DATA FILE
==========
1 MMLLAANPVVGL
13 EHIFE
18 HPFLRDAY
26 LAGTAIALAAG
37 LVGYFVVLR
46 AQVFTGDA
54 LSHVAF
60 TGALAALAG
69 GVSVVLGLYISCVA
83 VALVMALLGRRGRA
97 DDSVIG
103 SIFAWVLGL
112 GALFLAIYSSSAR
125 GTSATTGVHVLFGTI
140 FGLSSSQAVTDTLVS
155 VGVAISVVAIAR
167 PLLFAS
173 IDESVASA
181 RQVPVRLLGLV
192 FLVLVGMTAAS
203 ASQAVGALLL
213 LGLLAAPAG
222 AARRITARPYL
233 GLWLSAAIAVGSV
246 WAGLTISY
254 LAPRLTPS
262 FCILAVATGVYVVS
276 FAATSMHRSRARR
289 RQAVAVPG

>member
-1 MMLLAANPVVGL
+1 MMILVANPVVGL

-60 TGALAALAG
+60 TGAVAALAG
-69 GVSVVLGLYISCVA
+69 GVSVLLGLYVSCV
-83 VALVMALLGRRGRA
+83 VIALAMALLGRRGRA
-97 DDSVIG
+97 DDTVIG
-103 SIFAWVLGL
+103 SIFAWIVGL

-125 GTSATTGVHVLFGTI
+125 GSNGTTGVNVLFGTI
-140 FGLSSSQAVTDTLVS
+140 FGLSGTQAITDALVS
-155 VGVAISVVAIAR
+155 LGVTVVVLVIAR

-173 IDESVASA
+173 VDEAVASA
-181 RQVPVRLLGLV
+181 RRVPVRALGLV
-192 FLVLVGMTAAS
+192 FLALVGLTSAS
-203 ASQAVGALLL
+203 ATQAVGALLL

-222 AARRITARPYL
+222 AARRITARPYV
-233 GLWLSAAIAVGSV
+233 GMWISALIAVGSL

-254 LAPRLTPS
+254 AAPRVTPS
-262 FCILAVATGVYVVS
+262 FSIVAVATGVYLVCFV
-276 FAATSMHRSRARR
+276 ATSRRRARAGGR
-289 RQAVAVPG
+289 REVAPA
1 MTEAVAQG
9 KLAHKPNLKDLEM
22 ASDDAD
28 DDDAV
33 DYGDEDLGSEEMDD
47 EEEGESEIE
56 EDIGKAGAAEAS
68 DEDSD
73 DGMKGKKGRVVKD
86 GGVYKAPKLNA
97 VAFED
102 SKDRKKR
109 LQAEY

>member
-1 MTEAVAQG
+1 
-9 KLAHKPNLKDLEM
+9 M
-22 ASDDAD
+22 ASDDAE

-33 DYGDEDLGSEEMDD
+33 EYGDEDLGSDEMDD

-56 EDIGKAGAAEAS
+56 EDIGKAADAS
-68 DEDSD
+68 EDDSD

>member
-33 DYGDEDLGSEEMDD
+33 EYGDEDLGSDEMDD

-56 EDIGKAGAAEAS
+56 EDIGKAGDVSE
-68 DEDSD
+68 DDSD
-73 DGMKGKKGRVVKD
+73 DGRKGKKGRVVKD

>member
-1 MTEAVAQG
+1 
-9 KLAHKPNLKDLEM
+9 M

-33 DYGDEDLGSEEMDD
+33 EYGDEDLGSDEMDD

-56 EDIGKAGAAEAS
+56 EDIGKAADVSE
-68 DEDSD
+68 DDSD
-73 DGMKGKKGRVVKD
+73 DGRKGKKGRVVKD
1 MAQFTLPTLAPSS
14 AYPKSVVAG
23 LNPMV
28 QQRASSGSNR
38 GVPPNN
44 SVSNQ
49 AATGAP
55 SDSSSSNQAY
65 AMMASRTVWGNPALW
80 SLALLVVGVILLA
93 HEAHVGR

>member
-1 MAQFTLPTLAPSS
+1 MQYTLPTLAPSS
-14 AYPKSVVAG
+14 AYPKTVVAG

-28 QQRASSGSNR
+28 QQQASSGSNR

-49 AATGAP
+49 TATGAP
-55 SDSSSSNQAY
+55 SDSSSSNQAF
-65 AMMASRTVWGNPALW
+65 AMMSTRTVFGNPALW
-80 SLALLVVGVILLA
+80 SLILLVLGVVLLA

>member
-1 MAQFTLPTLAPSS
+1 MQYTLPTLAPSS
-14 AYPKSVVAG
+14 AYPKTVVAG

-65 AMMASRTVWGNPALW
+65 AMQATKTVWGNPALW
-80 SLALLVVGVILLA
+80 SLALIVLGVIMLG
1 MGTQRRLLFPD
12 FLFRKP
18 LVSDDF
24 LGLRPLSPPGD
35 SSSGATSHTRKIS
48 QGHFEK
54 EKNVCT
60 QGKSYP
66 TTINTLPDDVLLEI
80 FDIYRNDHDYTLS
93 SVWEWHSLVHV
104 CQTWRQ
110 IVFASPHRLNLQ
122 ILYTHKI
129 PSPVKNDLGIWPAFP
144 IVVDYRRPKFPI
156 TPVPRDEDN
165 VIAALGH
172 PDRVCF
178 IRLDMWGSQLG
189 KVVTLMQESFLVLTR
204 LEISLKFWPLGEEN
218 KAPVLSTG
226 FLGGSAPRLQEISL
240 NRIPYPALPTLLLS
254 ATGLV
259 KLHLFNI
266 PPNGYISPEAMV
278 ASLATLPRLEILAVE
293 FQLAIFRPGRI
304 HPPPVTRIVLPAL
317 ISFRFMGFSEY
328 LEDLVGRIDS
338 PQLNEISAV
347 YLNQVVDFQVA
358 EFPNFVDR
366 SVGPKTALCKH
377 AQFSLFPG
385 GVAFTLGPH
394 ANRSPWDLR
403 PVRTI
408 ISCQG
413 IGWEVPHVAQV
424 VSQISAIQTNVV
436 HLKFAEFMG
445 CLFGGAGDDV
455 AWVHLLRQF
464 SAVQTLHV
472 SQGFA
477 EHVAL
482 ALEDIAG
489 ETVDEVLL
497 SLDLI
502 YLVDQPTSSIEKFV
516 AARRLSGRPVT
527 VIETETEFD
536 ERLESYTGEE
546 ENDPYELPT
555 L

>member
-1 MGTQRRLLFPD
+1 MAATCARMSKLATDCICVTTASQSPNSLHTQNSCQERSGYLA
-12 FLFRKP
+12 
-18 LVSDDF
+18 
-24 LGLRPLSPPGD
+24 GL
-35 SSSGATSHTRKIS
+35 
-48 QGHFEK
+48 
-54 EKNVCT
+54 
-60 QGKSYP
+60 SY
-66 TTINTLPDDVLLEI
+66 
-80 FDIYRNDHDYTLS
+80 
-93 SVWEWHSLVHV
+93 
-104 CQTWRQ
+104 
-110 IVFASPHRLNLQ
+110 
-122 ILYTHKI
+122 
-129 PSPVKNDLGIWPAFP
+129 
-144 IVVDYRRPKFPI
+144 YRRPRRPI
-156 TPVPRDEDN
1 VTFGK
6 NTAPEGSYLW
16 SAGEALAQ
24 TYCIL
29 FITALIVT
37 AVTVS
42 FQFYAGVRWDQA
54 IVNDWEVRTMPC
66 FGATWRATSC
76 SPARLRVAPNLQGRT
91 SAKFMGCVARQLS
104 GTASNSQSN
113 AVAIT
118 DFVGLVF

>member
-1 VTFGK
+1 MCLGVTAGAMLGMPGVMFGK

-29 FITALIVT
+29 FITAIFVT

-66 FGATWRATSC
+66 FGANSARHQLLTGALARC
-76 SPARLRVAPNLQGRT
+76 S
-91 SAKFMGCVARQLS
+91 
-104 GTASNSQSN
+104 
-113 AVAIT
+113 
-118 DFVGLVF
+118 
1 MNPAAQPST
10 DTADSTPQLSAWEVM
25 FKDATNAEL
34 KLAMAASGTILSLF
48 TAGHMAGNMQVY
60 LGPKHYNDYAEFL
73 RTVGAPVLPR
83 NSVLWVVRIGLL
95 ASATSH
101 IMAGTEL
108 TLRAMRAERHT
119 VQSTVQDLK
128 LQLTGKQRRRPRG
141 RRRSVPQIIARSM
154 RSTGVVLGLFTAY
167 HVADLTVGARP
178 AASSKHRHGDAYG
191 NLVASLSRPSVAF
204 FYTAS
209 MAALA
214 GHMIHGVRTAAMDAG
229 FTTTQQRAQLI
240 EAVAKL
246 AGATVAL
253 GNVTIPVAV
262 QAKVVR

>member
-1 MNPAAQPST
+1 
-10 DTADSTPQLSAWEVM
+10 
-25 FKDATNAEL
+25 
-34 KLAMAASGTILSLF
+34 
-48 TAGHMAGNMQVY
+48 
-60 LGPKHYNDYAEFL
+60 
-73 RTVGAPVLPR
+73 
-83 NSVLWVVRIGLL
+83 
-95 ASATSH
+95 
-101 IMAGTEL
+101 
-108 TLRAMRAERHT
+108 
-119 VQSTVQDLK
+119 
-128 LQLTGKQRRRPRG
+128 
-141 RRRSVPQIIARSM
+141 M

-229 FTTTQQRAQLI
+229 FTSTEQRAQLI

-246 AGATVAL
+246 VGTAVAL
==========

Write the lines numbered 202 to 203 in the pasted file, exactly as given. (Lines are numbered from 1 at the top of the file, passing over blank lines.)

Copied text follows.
482 ALEDIAG
489 ETVDEVLL